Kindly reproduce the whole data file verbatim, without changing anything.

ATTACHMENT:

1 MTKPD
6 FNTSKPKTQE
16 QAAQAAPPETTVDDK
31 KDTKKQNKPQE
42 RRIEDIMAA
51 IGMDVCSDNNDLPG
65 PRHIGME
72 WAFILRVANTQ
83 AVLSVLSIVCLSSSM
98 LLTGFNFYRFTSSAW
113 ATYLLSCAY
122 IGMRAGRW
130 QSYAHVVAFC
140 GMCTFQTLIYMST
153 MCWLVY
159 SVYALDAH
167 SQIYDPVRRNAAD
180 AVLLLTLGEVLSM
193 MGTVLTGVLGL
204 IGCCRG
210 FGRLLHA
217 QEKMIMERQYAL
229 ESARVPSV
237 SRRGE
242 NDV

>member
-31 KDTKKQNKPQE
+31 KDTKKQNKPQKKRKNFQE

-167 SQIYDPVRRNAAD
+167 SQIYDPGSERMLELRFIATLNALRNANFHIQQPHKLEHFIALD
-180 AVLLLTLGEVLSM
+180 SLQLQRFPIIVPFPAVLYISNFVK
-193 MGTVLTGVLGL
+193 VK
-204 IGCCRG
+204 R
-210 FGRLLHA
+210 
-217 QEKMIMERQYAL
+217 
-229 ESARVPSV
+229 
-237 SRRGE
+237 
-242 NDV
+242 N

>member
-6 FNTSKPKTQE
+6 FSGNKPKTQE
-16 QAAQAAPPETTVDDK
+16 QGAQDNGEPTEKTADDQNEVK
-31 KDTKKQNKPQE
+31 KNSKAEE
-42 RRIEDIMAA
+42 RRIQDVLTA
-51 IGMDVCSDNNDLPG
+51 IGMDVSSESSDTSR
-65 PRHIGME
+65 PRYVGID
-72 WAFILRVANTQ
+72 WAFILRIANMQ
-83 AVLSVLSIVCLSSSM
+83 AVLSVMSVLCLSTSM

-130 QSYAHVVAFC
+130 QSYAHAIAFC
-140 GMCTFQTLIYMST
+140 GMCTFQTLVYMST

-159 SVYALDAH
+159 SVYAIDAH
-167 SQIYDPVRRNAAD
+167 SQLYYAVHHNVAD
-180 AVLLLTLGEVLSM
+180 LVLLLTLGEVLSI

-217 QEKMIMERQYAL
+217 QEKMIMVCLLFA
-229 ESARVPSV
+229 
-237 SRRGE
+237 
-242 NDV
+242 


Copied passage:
1 MTKPD
6 FNTSKPKTQE
16 QAAQAAPPETTVDDK
31 KDTKKQNKPQE
42 RRIEDIMAA
51 IGMDVCSDNNDLPG
65 PRHIGME
72 WAFILRVANTQ
83 AVLSVLSIVCLSSSM
98 LLTGFNFYRFTSSAW
113 ATYLLSCAY
122 IGMRAGRW
130 QSYAHVVAFC
140 GMCTFQTLIYMST
153 MCWLVY
159 SVYALDAH
167 SQIYDPVRRNAAD
180 AVLLLTLGEVLSM
193 MGTVLTGVLGL
204 IGCCRG
210 FGRLLHA
217 QEKMIMERQYAL
229 ESARVPSV
237 SRRGE
242 NDV

>member
-31 KDTKKQNKPQE
+31 KDTKKQNKPQKKRKNFQE

-167 SQIYDPVRRNAAD
+167 SQIYDPGSERMLELRFIATLNALRNANFHIQQPHKLEHFIALD
-180 AVLLLTLGEVLSM
+180 SLQLQRFPIIVPFPAVLYISNFVK
-193 MGTVLTGVLGL
+193 VK
-204 IGCCRG
+204 R
-210 FGRLLHA
+210 
-217 QEKMIMERQYAL
+217 
-229 ESARVPSV
+229 
-237 SRRGE
+237 
-242 NDV
+242 N

>member
-6 FNTSKPKTQE
+6 FSGNKPKTQE
-16 QAAQAAPPETTVDDK
+16 QGAQDNGEPTEKTADDQNEVK
-31 KDTKKQNKPQE
+31 KNSKAEE
-42 RRIEDIMAA
+42 RRIQDVLTA
-51 IGMDVCSDNNDLPG
+51 IGMDVSSESSDTSR
-65 PRHIGME
+65 PRYVGID
-72 WAFILRVANTQ
+72 WAFILRIANMQ
-83 AVLSVLSIVCLSSSM
+83 AVLSVMSVLCLSTSM

-130 QSYAHVVAFC
+130 QSYAHAIAFC
-140 GMCTFQTLIYMST
+140 GMCTFQTLVYMST

-159 SVYALDAH
+159 SVYAIDAH
-167 SQIYDPVRRNAAD
+167 SQLYYAVHHNVAD
-180 AVLLLTLGEVLSM
+180 LVLLLTLGEVLSI

-217 QEKMIMERQYAL
+217 QEKMIMVCLLFA
-229 ESARVPSV
+229 
-237 SRRGE
+237 
-242 NDV
+242 